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One of the common questions we get is "how do I adjust my swing for my hybrids, or for my 3 wood?" It leads me to this video here.
It's important to realize that there is no one magic swing that will work for every club. As you become a more accomplished player, your swing will have a tendency toward more of a wedge swing, or more of a driver swing. But, just like the tour pros, you can learn the simple adjustments that you need to make, AND the swing faults, or tendencies, that you can get away with. Here is a quick summary of the normal adjustments.
Full Wedge Swing
- Power of the swing - upper body driven
- Path - more left and more steep
- Clubface - more of an open club face
- Ball Position - more centered or just ahead of center
- Stance Width - more narrow
- Grip Strength - more of a weak grip, especially trail hand
- Pivot - can get away with more of a reverse pivot or upper body moving toward target in backswing
- Lead arm motion - more of a chop across the rib cage
- Swing faults that help (or at least you can get away with) - forward lunge, lift, and cast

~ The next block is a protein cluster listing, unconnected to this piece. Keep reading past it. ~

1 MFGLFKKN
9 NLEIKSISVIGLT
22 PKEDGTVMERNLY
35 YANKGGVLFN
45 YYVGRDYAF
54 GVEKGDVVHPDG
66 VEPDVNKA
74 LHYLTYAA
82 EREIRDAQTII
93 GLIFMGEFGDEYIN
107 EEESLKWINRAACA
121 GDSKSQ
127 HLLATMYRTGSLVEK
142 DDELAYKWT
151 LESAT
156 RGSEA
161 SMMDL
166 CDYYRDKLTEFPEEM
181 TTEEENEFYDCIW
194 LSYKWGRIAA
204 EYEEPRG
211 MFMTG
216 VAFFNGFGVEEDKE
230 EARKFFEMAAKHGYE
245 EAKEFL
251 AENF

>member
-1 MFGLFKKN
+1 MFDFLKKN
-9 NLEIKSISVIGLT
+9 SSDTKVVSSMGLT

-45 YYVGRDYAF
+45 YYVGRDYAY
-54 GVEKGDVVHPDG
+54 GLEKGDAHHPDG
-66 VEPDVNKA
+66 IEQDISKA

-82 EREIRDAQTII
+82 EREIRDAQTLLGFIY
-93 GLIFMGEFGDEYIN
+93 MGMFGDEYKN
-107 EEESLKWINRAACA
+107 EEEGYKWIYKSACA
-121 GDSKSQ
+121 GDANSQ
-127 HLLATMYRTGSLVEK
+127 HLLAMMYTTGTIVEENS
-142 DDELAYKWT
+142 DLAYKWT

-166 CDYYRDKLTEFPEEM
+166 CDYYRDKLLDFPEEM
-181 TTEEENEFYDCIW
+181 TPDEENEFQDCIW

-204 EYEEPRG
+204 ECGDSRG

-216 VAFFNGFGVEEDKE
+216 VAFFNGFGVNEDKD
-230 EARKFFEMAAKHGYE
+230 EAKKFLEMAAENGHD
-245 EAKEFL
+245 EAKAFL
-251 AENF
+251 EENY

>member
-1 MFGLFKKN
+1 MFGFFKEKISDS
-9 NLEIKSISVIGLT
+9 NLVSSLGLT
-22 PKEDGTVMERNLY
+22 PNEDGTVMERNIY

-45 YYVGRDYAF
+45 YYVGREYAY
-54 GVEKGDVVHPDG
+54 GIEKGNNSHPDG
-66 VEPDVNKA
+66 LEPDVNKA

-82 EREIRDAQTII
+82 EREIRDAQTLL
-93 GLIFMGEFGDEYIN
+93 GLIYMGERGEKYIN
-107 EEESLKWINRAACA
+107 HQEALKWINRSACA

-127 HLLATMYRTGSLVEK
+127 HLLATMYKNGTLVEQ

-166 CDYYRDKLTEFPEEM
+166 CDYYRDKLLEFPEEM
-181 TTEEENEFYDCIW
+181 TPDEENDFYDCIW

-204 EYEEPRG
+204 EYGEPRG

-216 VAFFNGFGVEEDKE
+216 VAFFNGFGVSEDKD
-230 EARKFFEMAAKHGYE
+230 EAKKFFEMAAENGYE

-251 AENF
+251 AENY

- Timing of face rotation - can be later in the swing
- Power of the swing - lower body driven
- Path - more right and more shallow
- Clubface - more of an closed club face
- Ball Position - more forward, can be ahead of left shoulder
- Stance Width - more wide
- Grip Strength - more of a strong grip, especially trail hand
- Pivot - can get away with more of a hang back style pivot
- Lead arm motion - more of a lift off the rib cage
- Swing faults that help (or at least you can get away with) - sway and early extension
- Timing of face rotation - better to close earlier in downswing
If you struggle more with one area of your game, you can use that as a sign of what kind of swing you tend to make, and how you might best spend your practice time.
Tags: Not Enough Distance, Driver, Fairway Wood, Member Question, Intermediate, Beginner
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This concept video is discussing the spectrum from wedges to driver.
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So I had a question about adjusting your stock full swing for hybrids and three-wood.
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And it really leads into this video, basically.
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It's important to understand that there's not one magic setup, because if there was one magic
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setup, then you'd have hard time adjusting for up-illized, downhill-lies, ball above your